Low airflow, excess humidity and high temperatures can also lead to mold and other diseases.
Pests enjoy sheltered conditions as much as your plants.
Common greenhouse pests include:
- cutworms and other caterpillars
- shore flies
Mice, shrews and snakes may also move in.
See The Ultimate Guide to Natural Pest Control in the Garden and The Best Ways to Get Rid of Mice for control tips.
Good Bugs, Fungus and Critters
You need pollinators for fruiting vegetables, flowers and fruits. Other beneficial insects can help control pests.
You may also want to inoculate the soil or plants with mycorrhizal fungi, to help establish a healthy ecosystem. Welcome worms and other healthy soil dwellers with plenty of organic matter in your soil.
Check soil moisture regularly, and water as needed to make sure your plants don’t dry out.
Regularly test your soil and amend as needed. Extra organic matter helps retain moisture. See “Organic Fertilizers – How to Feed Your Plants, Soil and Microbes” for soil building tips.
The ideal pH range depends on what you are growing. For generic vegetable garden plants, go for 6-7 pH.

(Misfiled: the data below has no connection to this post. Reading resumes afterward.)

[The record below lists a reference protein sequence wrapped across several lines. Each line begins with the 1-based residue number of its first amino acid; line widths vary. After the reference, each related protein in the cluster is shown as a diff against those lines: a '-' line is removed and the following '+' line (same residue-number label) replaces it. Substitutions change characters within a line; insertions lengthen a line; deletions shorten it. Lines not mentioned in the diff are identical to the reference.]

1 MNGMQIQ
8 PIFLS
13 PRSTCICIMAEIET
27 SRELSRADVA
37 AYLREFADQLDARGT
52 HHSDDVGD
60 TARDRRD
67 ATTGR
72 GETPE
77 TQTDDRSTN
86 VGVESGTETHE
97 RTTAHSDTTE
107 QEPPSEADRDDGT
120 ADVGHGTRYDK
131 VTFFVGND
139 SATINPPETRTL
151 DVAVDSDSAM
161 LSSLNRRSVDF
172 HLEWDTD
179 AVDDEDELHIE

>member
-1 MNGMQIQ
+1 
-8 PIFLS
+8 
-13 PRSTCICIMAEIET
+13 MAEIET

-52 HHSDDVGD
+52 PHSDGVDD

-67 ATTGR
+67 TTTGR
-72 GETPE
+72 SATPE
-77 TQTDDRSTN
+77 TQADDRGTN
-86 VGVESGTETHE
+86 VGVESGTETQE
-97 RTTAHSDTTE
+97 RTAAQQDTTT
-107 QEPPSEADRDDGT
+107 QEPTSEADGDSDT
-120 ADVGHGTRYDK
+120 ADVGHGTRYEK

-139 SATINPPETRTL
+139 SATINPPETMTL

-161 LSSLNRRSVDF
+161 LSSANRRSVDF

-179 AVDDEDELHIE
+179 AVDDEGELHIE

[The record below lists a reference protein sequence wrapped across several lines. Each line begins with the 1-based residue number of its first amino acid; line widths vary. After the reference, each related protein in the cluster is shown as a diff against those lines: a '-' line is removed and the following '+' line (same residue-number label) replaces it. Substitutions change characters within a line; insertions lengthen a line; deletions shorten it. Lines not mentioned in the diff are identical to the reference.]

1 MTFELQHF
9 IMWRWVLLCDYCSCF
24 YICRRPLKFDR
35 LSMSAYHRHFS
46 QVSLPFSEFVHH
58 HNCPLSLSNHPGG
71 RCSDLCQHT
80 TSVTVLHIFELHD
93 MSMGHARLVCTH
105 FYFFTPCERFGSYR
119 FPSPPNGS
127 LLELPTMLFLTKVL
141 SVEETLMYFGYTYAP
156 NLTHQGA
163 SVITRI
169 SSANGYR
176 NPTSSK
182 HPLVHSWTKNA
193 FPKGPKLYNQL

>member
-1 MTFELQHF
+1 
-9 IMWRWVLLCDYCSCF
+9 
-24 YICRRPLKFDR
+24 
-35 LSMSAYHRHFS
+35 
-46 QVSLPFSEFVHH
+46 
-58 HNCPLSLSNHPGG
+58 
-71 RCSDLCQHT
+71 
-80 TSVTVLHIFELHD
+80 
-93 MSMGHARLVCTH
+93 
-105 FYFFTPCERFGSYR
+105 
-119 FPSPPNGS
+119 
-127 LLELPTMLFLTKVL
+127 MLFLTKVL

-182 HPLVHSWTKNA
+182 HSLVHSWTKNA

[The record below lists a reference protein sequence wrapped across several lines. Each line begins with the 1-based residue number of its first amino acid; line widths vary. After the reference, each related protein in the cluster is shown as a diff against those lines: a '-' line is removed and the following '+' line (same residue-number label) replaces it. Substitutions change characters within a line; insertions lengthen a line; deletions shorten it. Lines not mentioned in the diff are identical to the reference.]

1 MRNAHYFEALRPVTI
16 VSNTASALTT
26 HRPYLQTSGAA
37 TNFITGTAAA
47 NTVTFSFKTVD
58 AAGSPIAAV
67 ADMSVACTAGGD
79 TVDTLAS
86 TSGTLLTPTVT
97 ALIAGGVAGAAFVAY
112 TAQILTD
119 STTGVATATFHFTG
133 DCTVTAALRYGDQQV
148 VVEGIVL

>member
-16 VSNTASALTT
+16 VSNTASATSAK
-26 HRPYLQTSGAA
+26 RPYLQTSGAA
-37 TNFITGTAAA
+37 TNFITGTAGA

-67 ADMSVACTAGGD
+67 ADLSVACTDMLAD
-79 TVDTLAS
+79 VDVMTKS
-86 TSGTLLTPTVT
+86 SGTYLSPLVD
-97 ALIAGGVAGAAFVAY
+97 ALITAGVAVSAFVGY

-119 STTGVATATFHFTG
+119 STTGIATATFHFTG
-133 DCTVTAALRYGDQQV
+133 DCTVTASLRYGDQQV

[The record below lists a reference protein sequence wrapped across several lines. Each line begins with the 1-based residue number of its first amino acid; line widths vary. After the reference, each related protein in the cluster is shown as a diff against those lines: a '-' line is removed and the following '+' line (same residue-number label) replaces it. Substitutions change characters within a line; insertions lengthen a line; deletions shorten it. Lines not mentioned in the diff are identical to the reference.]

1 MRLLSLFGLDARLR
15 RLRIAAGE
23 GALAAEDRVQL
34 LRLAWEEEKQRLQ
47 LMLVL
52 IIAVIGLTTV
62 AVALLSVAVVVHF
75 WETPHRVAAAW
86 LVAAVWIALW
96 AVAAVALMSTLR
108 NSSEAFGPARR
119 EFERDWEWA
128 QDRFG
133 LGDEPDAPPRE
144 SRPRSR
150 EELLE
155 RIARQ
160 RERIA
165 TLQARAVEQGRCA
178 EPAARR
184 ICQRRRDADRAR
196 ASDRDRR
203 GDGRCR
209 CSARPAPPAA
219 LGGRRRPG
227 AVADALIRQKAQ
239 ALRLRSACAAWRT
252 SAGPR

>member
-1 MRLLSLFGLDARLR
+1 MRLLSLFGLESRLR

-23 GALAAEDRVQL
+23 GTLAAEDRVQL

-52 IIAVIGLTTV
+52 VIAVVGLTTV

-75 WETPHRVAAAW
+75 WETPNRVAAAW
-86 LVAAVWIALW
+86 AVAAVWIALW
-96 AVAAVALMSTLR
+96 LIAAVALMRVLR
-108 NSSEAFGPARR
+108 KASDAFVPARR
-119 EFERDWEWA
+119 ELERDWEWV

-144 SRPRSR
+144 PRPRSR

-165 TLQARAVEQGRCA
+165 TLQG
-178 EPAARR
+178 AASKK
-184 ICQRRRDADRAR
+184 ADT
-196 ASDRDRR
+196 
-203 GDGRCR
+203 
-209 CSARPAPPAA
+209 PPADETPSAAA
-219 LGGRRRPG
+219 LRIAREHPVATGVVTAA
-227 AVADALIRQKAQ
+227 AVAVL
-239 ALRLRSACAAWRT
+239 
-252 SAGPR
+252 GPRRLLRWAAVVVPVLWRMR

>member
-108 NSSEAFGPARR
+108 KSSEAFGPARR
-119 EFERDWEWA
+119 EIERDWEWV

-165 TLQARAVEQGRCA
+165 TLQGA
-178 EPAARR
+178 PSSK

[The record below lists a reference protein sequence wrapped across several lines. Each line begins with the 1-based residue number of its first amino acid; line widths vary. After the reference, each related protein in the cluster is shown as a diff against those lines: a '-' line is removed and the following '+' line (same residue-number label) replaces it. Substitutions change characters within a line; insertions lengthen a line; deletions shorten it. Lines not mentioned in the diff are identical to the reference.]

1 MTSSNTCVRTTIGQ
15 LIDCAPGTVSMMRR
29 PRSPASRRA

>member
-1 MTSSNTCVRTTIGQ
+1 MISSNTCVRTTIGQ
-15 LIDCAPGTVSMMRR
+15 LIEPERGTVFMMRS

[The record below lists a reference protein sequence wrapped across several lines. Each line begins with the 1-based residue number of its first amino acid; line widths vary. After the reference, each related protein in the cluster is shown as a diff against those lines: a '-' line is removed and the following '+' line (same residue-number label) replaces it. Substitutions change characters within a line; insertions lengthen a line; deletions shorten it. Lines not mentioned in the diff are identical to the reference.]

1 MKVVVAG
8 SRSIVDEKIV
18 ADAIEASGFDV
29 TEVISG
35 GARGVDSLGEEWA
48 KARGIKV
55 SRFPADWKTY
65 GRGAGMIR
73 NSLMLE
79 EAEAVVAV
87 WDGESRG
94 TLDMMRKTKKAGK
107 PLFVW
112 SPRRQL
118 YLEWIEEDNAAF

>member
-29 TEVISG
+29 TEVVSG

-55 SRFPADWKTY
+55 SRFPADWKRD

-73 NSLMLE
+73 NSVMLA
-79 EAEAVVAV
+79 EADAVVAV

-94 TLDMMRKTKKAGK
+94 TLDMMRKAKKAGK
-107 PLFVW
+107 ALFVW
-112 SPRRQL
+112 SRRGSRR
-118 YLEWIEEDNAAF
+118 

Shelves should be rust and rot resistant, and include drainage. Some options include:
- Metal shelving with powder coating and drainage holes
- wood plants on cinder blocks
- Wire mesh fencing over wooden frames
If you build out of wood, consider cedar to avoid rotting. We don’t recommend using green treat in the greenhouse, shelving as the chemicals can leach out of the wood, onto the plants and into your food.
Build shelves that match the 11″ by 22″ standard plant trays, or your planting containers of choice.
In northern climates with heavy snow, you might want a solid side wall that is 2 to 4 feet high. Some wall options include metal siding, wood panels, or cinder block.
This can also provide some protection from critters (raccoons, rabbits etc), especially if you put it a foot+ below the ground level.
Heated & Insulated Greenhouses
A greenhouse that can protect from below zero temperatures needs a heat source. Heated greenhouses are also known as a warm house, hot house or a conservatory.
Greenhouse heat sources include: hydronic heat (in floor heating), geothermal, hot compost beds, electric fan heaters, propane or natural gas heaters, wood fired rocket heater or even a simple Ben Franklin stove.